No. 1 pick's $4.8-million deal includes a spot on roster for final month of season.
© St. Petersburg Times,
published August 26, 2001
ST. PETERSBURG -- All along, top draft pick Dewon Brazelton has been confident that once he signed it wouldn't take long for him to be in a major-league uniform.
Next Saturday should be soon enough.
Brazelton and the Rays finally negotiated a deal, agreeing to terms Saturday on a four-year major-league contract that is worth $4.8-million and includes a spot on the roster for the final month of the season.
"That's going to be ridiculous," Brazelton said. "I will probably seem like a little girl to them because I'm pretty sure the first time I step on that field I'll probably break down in tears or something."
Because Brazelton is 20 and hasn't pitched competitively since Middle Tennessee State's finale in late May, he likely won't get into a game during the final month.
But the chance to start his career in the big leagues, the 19th player to do so since the 1965 advent of the draft, was enough of an appeal.
"It's something I wanted more than anything," Brazelton said from Tennessee. "I realized they were not going to give me all the money but that's something you can't put a price tag on. If I get to play some that would be fine, but you can't put a price tag on being able to live the life of a major-league ballplayer. I feel like the next time won't be my first time, that I'll already have major-league experience.
"I feel like I'll already know how these guys work out, what they eat, what they do, how they do things and how they get to be where they are, so in the offseason I can work hard and know what is expected of me."
Because the negotiations dragged on for nearly three months, the Rays thought it was a sound idea. Brazelton at least will work out with the big-league players and coaches for September, then go to the Florida Instructional League and possibly the Arizona Fall League, keeping him on the mound through late November.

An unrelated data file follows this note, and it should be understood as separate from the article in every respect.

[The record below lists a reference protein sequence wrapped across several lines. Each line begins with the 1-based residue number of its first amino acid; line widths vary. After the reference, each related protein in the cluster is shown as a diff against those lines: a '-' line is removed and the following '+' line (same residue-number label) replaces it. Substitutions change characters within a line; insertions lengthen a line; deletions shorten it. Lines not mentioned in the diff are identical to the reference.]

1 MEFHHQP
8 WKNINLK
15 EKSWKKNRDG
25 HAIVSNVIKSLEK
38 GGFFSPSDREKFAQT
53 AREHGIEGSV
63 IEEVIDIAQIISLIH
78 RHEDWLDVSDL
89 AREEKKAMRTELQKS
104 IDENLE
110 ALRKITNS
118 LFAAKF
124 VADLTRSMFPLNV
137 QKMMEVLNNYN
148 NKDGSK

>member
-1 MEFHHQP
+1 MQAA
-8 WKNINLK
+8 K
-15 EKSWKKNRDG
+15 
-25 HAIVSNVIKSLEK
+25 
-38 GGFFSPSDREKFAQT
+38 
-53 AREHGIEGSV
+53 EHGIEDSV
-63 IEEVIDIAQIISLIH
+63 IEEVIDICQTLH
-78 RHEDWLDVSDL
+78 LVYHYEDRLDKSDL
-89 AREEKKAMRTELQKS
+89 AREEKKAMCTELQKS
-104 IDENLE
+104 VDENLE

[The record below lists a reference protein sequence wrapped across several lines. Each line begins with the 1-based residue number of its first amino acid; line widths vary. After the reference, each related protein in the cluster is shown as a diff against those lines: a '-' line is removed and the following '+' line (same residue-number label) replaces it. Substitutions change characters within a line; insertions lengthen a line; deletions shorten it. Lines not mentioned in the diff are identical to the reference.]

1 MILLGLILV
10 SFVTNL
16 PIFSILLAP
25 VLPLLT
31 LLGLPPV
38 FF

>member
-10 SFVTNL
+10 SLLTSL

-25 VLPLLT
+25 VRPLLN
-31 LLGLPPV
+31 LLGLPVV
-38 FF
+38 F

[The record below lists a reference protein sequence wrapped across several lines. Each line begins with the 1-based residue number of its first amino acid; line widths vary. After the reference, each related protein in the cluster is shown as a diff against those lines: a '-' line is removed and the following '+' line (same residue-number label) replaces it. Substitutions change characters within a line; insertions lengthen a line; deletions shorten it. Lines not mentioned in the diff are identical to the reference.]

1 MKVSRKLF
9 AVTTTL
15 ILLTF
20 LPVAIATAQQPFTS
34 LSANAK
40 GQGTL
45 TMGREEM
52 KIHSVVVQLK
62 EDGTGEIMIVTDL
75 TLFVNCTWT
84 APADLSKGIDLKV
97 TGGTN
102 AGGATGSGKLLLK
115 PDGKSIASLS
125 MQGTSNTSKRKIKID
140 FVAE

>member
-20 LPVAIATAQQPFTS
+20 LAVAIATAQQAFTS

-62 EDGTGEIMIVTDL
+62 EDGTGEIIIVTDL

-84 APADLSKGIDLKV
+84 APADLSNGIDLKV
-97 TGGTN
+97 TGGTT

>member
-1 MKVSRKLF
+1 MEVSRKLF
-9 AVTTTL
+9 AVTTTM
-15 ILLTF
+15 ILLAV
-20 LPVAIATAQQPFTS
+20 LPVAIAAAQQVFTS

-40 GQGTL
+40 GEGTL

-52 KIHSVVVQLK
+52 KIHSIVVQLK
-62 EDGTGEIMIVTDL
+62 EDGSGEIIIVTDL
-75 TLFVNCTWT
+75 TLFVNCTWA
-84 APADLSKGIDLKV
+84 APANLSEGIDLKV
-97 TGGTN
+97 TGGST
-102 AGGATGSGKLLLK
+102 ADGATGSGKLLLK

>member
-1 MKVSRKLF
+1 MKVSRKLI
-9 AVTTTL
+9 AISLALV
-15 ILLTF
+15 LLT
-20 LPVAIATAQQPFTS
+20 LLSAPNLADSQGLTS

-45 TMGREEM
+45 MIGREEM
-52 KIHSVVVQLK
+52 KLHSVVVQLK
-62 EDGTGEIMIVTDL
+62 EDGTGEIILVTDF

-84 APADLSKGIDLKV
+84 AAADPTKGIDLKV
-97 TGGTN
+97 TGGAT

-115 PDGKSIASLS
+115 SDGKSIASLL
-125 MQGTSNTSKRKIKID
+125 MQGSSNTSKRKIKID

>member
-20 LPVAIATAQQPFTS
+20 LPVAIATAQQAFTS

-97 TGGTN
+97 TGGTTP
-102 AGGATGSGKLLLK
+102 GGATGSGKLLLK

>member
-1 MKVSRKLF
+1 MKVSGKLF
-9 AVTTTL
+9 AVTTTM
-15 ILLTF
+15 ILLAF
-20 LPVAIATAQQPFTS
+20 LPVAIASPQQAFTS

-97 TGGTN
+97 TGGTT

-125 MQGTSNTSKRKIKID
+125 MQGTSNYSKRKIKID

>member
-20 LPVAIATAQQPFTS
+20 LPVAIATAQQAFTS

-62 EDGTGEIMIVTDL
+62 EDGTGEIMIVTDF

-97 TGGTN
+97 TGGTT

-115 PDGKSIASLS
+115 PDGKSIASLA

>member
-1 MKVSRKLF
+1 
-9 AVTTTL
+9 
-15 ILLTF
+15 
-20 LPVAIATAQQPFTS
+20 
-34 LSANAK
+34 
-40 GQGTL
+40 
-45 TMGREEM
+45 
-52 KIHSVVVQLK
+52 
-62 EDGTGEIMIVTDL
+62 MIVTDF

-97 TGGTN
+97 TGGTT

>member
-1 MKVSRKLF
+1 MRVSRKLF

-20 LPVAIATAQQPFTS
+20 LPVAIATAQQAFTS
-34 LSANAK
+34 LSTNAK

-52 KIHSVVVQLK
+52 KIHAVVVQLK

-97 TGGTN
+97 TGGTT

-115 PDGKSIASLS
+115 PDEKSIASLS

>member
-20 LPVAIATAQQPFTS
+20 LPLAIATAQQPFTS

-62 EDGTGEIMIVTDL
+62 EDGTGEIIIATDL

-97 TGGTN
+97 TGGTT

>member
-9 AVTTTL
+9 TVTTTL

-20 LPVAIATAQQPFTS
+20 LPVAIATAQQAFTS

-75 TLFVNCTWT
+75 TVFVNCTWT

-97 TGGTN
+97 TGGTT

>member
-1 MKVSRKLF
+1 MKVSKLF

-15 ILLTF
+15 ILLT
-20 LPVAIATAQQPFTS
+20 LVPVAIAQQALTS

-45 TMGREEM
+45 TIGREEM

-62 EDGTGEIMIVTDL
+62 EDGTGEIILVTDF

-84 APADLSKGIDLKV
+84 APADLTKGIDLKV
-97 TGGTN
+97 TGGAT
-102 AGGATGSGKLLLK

"I like the idea of getting him exposed to this young team," LaMar said. "If we were fighting for a championship or had a team of veterans it might be a different type of atmosphere, but he's got a chance to be one of the pieces to the puzzle with these players and I wanted him to get exposed to this level of competition and see our major-league staff and then go straight into the instructional league. I think it helps recoup some of the lost time."
The more important issue is when the right-hander will be in the majors to stay. Brazelton didn't rule out making next year's team out of spring training. LaMar and scouting director Dan Jennings were more cautious, saying he should get his chance within a few years. "The whole package of the person, the stuff and the desire is going to let this guy potentially get on the fast track," Jennings said. "I hate putting timetables on players, but everything is there for Dewon to try to move this thing as fast as he wants to."
Talks between Jennings and Brazelton adviser Bo McKinnis were intensive over the past week. Brazelton said the negotiations all but ended Friday when he rejected the latest offer.
Saturday, the Rays agreed to a significant change, spreading payment of the $4.2-million signing bonus over four years instead of five. It is believed Brazelton will get salaries of $50,000 this year (a prorated share of $305,000), $200,000 in 2002 and $350,000 in 2003, with his 2004 salary to be negotiated.
"I believe the agreement on the number of years is what allowed us to make a fair deal," McKinnis said.
The deal will become official after Brazelton passes physical exams on Friday.
During the negotiations, Brazelton referred to the Rays' offer as "chump change." On Saturday, he said he expects no hard feelings with team officials or cold shoulders from his new teammates.
"I think it will be great to be part of the Devil Rays," Brazelton said. "I'm happy those guys are young, they'll be more like me and I'll understand them. They'll be more open to take me in and show me the ropes because I'm young just like they are and they all remember how it was for them like a year ago when they first came up.
"I don't think there will be any problems. I feel once I go in there and everyone gets to know me my personality will take over and everyone will love me."